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Defending life from the moment of conception

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News, 23 July 2002

23 July 2002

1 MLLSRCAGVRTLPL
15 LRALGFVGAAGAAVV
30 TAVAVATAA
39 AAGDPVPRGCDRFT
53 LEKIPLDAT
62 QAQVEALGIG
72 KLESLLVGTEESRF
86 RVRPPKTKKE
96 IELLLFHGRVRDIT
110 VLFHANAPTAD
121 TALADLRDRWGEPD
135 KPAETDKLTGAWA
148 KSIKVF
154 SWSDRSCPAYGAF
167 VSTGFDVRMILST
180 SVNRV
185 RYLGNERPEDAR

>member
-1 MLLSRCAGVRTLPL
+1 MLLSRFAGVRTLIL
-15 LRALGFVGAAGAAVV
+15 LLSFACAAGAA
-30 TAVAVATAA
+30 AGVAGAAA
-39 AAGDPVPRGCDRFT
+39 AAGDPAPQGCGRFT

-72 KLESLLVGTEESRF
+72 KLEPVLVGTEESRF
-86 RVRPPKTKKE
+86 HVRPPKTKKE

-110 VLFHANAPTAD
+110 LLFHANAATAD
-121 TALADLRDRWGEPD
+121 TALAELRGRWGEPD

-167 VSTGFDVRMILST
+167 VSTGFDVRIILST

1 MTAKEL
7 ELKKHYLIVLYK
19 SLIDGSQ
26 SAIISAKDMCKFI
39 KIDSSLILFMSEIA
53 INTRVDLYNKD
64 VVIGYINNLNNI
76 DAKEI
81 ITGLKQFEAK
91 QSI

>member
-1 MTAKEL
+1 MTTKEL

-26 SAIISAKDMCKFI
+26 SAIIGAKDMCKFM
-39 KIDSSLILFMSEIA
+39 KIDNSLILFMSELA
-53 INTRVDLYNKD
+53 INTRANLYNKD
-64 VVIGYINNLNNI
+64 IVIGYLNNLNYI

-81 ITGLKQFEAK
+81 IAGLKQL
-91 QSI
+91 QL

23 July 2002 Pro-lifers in the UK are delighted that a life-member of the Society for the Protection of Unborn Children (SPUC) has been chosen as the next archbishop of Canterbury. It was announced today that Tony Blair, the British prime minister, had recommended Dr Rowan Williams, currently the Anglican archbishop of Wales, to Queen Elizabeth II as the next archbishop of Canterbury and figurehead of the worldwide Anglican communion. John Smeaton, national director of SPUC, said: "The Archbishop has been a life member of SPUC for many years; we are delighted to see that someone of such positive pro-life views has been recommended for the most senior position in the Church of England; the example he gives of Christian witness to the sanctity of human life whether unborn or born will inspire other Anglicans throughout the world to recognise that society must foster a loving and supportive environment for the weakest and most vulnerable of the human race. The recognition that human life begins at conception is the only sure foundation for the respect for human life at any age that was so wanting in so much of the 20th century. Dr Williams' appointment may be part of a new beginning in the 21st century." [SPUC and BBC , 23 July] It has been confirmed that the US administration of President Bush has decided to block federal funding of the pro-abortion United Nations Population Fund (UNFPA). It was announced yesterday that US money for family planning and reproductive health (including $34 million already allocated for this purpose by the US Congress) will be spent through the US Agency for International Development (USAID) rather than through the UNFPA after the White House concluded that the UNFPA funded coercive abortion programmes in China. The UN and Chinese government officials have criticised the decision, but pro-lifers have welcomed it. Anthony Ozimic, political secretary of SPUC in the UK, applauded the decision and called on member states of the European Union to give serious consideration to following the American lead. Mr Ozimic added: "The days of international population control are numbered. The world is beginning to recognise the looming threat of under-population which has been created by an anti-child mentality." [State Department Daily Briefing, 22 July , BBC, 23 July and SPUC ] The Roman Catholic bishops of six countries in central Africa have urged their societies to treat women as the equals of men by prohibiting practices which serve to exploit women, such as abortion. The bishops of Gabon, Cameroon, Chad, Equatorial Guinea, Congo and the Central African Republic denounced discrimination against women and "serious hindrances still blocking the promotion [of women] and their potential" at their tri-annual conference in Gabon.. They cited abortion, genital mutilation, forced marriages and other exploitative practices as examples of the ways in which prejudice against women was manifested. [News24, 23 July ] Canada's leading pro-life organisation has called for an abortion moratorium during Pope John Paul II's visit to the country this week for the World Youth Day in Toronto. Jim Hughes, national president of Campaign Life Coalition, said: "We are calling on every hospital and abortion facility in Canada and particularly in Toronto to hold a life-affirming moratorium on abortion during this visit by the Holy Father ... This man, who embodies the ideals society so desperately desires, stands firm against any attacks on human life in every stage of development." [LifeSite, 22 July ]

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